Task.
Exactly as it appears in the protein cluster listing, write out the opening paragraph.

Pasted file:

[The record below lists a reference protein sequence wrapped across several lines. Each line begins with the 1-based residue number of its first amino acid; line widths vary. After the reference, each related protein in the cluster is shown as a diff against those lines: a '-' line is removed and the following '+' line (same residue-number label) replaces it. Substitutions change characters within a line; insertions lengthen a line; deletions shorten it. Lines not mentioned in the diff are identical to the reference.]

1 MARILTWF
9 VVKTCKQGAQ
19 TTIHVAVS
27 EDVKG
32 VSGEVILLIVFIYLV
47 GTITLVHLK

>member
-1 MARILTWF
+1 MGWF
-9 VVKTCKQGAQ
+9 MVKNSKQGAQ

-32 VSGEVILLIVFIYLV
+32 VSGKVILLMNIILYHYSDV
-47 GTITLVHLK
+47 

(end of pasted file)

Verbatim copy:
[The record below lists a reference protein sequence wrapped across several lines. Each line begins with the 1-based residue number of its first amino acid; line widths vary. After the reference, each related protein in the cluster is shown as a diff against those lines: a '-' line is removed and the following '+' line (same residue-number label) replaces it. Substitutions change characters within a line; insertions lengthen a line; deletions shorten it. Lines not mentioned in the diff are identical to the reference.]